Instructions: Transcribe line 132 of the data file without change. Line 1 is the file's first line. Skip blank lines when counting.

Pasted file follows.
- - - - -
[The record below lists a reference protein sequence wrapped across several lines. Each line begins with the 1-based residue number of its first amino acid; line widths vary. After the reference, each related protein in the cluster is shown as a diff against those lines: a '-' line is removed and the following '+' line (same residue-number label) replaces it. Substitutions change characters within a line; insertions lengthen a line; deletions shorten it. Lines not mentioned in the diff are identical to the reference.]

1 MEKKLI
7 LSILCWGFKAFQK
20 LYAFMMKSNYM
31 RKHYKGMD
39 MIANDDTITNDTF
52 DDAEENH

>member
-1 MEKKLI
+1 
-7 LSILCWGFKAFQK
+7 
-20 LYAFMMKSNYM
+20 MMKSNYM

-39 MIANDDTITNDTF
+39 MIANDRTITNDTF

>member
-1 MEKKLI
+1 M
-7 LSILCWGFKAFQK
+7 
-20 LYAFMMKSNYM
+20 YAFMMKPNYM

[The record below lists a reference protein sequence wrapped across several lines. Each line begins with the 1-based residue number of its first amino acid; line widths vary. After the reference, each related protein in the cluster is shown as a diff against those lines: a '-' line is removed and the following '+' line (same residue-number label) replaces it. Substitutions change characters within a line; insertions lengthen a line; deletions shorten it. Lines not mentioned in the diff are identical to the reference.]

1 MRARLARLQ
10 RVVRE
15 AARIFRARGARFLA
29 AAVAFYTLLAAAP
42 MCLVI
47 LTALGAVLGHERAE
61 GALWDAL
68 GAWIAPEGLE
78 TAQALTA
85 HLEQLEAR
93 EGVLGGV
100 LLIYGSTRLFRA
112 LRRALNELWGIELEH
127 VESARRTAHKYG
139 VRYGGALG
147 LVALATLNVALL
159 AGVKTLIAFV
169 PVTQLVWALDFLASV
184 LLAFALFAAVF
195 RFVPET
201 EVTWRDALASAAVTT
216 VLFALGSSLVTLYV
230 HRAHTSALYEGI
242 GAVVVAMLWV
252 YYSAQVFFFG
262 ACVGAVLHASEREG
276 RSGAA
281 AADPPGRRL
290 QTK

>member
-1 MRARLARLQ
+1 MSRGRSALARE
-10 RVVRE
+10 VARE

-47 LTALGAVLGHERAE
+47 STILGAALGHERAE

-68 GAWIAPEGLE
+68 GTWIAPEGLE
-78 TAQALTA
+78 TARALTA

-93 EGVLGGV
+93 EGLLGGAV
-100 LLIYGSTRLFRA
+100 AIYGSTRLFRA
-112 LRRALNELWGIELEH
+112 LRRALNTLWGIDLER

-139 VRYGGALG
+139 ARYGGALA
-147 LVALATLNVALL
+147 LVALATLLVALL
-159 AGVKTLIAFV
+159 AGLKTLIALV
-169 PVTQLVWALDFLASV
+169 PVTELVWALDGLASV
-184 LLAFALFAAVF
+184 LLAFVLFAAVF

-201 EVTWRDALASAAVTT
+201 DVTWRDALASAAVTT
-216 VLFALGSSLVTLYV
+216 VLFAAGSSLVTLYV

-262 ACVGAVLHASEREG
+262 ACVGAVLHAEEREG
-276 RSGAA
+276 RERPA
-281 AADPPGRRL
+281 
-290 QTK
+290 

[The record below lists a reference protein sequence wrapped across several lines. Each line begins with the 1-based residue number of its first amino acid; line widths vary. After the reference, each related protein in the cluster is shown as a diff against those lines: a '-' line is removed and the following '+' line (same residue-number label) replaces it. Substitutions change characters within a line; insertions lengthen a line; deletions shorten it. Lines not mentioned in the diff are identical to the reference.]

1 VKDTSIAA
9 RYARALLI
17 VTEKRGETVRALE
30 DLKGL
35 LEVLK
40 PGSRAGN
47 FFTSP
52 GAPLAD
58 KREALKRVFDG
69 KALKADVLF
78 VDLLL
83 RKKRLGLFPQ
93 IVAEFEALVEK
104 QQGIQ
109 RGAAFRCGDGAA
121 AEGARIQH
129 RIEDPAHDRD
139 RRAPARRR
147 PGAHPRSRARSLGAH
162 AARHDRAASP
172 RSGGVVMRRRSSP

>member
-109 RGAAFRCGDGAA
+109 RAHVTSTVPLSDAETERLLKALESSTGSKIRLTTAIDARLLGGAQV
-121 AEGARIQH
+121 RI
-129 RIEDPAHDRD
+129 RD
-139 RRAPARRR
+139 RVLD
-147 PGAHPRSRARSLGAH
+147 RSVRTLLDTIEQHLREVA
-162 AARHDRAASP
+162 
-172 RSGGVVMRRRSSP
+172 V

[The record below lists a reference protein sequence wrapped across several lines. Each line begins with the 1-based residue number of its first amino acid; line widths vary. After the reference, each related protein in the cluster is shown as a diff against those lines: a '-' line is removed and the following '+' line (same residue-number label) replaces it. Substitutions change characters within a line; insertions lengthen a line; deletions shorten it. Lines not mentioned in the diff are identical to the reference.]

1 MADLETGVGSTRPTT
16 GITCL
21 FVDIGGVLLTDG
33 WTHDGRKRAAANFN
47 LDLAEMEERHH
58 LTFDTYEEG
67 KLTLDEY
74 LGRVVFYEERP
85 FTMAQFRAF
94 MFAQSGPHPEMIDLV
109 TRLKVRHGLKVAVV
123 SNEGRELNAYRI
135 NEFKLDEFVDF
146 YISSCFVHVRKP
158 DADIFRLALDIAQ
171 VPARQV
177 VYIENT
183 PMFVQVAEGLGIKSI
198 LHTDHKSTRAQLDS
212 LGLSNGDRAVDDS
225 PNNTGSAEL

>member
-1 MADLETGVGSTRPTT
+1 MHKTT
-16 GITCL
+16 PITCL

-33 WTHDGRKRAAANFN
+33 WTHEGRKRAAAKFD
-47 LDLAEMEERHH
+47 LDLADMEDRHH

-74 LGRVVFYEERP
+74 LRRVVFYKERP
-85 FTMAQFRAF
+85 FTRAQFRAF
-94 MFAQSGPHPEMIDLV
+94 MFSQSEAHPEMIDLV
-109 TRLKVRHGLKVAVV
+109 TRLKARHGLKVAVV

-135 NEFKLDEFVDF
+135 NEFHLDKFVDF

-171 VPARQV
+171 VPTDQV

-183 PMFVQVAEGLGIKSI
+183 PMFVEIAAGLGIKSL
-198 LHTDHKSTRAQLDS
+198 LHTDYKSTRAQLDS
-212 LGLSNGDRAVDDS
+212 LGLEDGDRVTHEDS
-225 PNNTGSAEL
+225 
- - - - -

16 GITCL